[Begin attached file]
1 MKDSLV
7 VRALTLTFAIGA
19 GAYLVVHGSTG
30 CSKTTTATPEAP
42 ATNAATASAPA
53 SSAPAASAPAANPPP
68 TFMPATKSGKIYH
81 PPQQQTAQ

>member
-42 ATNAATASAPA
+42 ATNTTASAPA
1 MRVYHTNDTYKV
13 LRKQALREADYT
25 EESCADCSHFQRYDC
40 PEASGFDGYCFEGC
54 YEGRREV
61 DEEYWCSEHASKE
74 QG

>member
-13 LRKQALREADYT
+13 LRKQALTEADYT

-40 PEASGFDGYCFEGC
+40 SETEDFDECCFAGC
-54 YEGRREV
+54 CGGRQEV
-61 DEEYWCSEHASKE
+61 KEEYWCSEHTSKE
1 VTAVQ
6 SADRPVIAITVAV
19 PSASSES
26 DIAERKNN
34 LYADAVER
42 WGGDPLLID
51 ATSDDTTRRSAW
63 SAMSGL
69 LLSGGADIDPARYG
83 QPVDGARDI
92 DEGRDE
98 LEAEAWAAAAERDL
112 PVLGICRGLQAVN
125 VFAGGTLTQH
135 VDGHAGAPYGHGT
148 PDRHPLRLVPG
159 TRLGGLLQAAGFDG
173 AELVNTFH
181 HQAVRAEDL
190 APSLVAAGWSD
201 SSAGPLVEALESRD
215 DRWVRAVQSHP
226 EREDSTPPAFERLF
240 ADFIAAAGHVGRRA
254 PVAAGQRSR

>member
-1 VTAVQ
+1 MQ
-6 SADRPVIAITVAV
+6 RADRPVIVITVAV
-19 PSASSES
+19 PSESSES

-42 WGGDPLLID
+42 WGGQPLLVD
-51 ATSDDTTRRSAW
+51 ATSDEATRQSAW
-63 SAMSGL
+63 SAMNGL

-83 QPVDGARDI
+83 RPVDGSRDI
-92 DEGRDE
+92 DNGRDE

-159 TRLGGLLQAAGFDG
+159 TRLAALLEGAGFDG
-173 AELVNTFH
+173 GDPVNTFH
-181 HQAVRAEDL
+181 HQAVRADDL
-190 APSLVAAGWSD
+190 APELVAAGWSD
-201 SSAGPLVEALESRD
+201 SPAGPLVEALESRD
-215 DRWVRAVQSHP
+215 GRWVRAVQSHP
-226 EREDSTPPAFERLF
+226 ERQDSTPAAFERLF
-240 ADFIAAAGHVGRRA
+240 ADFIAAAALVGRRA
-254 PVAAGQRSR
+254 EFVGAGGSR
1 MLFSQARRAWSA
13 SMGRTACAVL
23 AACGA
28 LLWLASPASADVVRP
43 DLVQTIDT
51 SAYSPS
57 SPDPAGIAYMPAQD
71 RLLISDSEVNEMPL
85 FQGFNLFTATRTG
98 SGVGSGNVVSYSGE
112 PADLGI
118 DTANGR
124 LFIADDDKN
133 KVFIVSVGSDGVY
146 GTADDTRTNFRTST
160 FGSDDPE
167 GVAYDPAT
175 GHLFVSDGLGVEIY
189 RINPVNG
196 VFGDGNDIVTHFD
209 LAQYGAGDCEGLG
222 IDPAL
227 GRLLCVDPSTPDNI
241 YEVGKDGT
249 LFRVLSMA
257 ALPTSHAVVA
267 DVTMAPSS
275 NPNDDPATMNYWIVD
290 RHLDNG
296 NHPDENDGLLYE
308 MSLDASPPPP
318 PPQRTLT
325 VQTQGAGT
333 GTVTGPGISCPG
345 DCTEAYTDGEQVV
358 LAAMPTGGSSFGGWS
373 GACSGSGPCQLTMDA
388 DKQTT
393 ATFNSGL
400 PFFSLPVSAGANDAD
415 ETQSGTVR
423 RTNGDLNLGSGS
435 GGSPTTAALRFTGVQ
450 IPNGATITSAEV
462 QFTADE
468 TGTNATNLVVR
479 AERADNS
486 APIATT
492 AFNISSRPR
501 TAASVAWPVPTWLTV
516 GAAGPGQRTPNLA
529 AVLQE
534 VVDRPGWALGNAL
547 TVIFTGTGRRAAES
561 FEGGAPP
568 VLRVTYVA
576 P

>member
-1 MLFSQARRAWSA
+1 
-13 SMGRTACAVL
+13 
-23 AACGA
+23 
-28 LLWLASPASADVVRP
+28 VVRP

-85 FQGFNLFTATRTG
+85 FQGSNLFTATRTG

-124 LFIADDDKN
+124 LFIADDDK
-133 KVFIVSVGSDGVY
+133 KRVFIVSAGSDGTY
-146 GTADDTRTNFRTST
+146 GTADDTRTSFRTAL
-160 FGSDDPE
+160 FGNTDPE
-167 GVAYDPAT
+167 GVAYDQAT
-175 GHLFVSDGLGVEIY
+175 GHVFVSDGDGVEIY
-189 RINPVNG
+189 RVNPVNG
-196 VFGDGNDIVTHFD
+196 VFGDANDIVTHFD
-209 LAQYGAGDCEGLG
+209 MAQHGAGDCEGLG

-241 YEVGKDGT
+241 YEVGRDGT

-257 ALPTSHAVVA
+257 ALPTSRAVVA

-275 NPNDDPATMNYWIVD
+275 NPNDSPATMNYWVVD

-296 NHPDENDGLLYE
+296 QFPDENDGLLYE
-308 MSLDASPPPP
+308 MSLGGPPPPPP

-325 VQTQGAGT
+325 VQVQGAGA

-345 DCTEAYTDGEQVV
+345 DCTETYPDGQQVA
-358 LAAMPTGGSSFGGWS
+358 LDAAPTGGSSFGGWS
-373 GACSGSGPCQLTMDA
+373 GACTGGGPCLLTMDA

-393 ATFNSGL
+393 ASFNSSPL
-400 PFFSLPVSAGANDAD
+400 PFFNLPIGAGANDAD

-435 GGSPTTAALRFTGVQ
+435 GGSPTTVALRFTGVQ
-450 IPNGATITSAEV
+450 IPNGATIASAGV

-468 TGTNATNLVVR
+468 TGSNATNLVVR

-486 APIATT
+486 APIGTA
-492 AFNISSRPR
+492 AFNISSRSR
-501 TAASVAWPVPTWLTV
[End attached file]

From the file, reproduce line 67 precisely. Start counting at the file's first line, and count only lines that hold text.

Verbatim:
+83 RPVDGSRDI